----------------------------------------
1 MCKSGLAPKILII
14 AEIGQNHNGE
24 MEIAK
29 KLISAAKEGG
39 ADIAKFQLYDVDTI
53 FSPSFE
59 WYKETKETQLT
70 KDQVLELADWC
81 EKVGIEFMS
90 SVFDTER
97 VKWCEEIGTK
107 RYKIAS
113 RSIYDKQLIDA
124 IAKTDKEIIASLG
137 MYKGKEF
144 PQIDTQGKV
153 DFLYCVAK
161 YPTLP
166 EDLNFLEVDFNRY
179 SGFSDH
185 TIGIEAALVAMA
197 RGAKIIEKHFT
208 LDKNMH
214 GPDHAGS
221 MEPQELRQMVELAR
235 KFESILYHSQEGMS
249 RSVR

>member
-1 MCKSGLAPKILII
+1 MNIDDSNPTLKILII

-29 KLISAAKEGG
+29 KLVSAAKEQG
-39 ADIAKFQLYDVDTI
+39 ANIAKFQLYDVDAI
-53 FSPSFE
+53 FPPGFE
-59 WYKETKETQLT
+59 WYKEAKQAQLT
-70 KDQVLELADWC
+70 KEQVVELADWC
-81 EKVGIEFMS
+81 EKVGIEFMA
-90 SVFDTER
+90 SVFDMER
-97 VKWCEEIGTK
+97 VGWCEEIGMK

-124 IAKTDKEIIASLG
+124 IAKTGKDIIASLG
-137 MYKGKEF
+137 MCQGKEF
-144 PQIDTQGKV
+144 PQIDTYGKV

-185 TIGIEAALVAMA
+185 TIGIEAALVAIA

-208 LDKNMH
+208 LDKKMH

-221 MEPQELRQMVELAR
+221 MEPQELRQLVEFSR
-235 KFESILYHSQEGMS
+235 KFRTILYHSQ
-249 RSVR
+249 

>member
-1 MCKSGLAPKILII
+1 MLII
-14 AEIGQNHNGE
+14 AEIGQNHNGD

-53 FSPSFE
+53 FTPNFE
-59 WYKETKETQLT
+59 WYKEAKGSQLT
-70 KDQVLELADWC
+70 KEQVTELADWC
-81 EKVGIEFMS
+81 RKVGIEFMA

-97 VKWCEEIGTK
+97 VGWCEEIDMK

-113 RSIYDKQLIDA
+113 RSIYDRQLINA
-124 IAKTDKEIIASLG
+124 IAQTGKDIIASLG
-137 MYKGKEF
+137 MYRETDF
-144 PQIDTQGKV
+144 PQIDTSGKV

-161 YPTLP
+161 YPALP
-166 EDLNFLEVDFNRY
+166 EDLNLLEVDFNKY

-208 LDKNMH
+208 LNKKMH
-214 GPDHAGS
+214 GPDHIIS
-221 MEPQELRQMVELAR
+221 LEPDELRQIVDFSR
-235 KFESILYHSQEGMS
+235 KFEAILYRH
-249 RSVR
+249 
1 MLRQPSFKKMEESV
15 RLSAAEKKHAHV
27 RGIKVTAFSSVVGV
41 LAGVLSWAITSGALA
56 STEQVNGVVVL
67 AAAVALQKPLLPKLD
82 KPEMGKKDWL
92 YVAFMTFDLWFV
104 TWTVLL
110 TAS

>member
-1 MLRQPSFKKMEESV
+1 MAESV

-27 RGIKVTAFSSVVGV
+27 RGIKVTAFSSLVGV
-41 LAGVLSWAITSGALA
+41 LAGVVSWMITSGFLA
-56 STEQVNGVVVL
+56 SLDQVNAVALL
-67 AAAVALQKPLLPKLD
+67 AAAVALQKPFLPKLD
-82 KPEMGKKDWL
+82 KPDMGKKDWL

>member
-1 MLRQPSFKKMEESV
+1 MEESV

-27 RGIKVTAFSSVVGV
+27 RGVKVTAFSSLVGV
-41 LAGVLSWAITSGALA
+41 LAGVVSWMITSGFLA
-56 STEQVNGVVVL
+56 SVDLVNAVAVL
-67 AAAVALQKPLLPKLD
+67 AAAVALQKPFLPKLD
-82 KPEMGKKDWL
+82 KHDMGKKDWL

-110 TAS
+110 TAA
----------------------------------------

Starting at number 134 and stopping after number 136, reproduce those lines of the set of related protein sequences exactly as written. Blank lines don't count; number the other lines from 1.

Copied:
-82 KPEMGKKDWL
+82 KHDMGKKDWL

-110 TAS